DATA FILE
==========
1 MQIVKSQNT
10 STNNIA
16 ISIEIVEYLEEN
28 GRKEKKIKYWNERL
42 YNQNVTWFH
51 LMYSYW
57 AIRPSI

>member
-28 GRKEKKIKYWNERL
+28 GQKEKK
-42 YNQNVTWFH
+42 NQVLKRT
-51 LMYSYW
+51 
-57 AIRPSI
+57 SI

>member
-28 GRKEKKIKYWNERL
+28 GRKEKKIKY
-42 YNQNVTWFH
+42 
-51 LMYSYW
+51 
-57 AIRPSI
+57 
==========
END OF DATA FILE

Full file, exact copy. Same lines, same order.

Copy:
1 MQIVKSQNT
10 STNNIA
16 ISIEIVEYLEEN
28 GRKEKKIKYWNERL
42 YNQNVTWFH
51 LMYSYW
57 AIRPSI

>member
-28 GRKEKKIKYWNERL
+28 GQKEKK
-42 YNQNVTWFH
+42 NQVLKRT
-51 LMYSYW
+51 
-57 AIRPSI
+57 SI

>member
-28 GRKEKKIKYWNERL
+28 GRKEKKIKY
-42 YNQNVTWFH
+42 
-51 LMYSYW
+51 
-57 AIRPSI
+57 